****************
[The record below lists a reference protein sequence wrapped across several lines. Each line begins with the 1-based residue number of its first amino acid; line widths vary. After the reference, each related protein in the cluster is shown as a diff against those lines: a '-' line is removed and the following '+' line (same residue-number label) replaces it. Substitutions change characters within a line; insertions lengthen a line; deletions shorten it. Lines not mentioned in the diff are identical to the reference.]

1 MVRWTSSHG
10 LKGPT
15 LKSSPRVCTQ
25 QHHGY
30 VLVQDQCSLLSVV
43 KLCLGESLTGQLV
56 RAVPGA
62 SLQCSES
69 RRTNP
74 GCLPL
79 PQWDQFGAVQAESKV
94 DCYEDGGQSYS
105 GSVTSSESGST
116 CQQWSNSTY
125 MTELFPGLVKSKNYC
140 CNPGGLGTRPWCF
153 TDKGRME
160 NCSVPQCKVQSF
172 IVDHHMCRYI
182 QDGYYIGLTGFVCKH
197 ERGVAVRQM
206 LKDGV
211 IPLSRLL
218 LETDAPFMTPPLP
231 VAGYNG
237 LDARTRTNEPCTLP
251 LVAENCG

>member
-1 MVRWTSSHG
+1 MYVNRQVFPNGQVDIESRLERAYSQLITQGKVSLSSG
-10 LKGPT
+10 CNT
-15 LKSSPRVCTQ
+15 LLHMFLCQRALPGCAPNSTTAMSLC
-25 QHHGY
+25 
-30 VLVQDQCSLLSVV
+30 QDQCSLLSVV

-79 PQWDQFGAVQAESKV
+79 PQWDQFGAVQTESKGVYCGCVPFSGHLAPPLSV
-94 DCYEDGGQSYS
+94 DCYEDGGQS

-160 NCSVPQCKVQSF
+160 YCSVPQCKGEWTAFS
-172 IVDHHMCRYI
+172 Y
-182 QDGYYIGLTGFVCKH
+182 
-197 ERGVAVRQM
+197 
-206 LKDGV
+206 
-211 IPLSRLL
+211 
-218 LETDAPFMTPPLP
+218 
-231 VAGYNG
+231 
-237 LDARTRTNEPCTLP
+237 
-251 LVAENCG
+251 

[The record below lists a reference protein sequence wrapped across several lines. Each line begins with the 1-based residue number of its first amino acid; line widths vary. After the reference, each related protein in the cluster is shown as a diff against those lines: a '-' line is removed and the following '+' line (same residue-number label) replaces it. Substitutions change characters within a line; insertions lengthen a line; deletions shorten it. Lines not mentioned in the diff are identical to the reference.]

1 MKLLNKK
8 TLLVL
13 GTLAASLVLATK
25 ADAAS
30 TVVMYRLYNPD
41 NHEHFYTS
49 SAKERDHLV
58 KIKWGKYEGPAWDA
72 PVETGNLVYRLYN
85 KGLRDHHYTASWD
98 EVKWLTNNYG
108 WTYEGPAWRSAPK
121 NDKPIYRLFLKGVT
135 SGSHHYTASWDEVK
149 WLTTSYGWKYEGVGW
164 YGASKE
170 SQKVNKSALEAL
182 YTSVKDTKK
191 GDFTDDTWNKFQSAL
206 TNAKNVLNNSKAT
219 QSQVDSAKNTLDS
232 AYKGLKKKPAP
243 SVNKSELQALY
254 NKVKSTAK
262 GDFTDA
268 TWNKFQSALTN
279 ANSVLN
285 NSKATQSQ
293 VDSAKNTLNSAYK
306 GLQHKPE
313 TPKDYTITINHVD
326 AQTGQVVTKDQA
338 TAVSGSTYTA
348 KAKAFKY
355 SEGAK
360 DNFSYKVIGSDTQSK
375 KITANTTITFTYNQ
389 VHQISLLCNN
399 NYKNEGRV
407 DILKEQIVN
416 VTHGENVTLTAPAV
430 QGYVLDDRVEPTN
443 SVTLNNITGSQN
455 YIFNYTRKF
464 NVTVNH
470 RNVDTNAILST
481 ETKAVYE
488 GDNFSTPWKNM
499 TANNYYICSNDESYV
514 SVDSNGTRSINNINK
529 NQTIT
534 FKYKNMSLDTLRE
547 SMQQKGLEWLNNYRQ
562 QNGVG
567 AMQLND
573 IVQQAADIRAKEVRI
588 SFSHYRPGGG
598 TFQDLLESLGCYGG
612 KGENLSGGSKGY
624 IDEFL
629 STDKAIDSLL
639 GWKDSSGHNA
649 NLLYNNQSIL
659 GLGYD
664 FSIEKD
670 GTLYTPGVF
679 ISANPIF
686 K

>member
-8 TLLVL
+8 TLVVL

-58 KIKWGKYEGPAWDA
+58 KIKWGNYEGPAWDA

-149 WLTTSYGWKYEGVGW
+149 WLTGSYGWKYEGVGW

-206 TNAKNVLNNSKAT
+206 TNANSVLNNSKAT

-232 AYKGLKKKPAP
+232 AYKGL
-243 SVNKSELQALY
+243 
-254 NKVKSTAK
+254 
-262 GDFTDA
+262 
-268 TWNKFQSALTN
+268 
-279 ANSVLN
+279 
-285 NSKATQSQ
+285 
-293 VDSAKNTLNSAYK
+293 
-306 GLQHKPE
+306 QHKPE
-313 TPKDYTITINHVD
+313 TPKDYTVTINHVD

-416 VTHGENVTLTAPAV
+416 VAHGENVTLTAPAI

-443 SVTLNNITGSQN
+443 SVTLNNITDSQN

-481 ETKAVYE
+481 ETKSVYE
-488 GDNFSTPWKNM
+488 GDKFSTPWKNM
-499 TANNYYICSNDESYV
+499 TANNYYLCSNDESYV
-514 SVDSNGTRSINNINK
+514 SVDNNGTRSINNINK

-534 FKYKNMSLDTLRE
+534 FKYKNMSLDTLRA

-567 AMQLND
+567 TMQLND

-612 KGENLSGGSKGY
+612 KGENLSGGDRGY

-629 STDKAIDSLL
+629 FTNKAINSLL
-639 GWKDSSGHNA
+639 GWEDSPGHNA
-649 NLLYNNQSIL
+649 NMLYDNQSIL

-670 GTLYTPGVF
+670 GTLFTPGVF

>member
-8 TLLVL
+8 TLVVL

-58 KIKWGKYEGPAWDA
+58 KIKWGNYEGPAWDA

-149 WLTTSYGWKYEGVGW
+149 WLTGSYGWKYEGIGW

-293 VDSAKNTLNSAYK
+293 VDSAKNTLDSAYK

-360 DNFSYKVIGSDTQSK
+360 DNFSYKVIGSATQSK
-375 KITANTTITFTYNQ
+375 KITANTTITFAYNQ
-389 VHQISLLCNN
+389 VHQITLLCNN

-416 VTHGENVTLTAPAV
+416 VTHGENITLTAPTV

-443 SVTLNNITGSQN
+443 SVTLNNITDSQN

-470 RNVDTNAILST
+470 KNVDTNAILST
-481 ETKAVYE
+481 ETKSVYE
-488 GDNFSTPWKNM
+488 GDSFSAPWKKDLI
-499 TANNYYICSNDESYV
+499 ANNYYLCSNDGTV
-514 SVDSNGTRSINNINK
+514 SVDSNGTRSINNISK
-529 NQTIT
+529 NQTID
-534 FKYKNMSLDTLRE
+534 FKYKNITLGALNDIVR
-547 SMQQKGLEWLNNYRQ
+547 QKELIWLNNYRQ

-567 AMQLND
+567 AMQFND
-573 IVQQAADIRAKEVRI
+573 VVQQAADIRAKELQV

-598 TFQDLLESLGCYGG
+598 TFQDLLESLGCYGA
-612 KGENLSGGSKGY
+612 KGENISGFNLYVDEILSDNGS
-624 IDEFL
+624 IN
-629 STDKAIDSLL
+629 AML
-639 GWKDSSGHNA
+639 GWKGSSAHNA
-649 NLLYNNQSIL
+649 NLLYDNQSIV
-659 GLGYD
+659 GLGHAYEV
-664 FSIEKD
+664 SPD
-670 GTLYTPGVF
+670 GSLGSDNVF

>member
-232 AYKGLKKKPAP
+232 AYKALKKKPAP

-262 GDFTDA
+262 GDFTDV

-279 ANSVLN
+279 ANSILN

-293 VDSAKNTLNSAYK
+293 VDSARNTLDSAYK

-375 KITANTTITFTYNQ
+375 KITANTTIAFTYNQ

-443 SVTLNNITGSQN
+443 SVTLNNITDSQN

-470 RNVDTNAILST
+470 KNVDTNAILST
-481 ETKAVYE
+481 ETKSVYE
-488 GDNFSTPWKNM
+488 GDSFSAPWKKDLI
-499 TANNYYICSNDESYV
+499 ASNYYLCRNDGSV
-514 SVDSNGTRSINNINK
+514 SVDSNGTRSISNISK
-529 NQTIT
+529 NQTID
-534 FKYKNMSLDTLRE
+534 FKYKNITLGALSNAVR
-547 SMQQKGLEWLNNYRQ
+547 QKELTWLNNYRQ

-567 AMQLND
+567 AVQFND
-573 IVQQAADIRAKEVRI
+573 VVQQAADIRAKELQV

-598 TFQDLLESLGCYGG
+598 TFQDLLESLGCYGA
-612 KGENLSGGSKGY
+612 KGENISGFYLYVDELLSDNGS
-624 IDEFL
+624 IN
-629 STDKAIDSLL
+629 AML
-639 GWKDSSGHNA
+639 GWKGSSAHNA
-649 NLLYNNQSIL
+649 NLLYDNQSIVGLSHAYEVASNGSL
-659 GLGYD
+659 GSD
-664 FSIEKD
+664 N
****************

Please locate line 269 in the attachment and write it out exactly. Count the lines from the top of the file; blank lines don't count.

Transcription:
+529 NQTID